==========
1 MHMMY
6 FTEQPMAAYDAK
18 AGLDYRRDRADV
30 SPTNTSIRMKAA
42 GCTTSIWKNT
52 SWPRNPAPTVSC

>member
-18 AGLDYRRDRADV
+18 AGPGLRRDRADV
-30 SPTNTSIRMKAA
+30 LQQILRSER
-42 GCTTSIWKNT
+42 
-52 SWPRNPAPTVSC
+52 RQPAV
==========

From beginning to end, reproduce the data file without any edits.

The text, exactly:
1 MHMMY
6 FTEQPMAAYDAK
18 AGLDYRRDRADV
30 SPTNTSIRMKAA
42 GCTTSIWKNT
52 SWPRNPAPTVSC

>member
-18 AGLDYRRDRADV
+18 AGPGLRRDRADV
-30 SPTNTSIRMKAA
+30 LQQILRSER
-42 GCTTSIWKNT
+42 
-52 SWPRNPAPTVSC
+52 RQPAV